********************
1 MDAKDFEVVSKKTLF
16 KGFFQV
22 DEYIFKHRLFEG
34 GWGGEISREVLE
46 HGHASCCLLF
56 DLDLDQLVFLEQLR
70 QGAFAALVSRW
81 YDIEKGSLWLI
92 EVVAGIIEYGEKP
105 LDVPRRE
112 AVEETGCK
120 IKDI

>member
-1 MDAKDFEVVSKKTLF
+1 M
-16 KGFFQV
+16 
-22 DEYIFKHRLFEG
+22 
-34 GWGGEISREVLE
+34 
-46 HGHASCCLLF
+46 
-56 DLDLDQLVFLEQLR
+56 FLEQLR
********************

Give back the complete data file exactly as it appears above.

1 MDAKDFEVVSKKTLF
16 KGFFQV
22 DEYIFKHRLFEG
34 GWGGEISREVLE
46 HGHASCCLLF
56 DLDLDQLVFLEQLR
70 QGAFAALVSRW
81 YDIEKGSLWLI
92 EVVAGIIEYGEKP
105 LDVPRRE
112 AVEETGCK
120 IKDI

>member
-1 MDAKDFEVVSKKTLF
+1 M
-16 KGFFQV
+16 
-22 DEYIFKHRLFEG
+22 
-34 GWGGEISREVLE
+34 
-46 HGHASCCLLF
+46 
-56 DLDLDQLVFLEQLR
+56 FLEQLR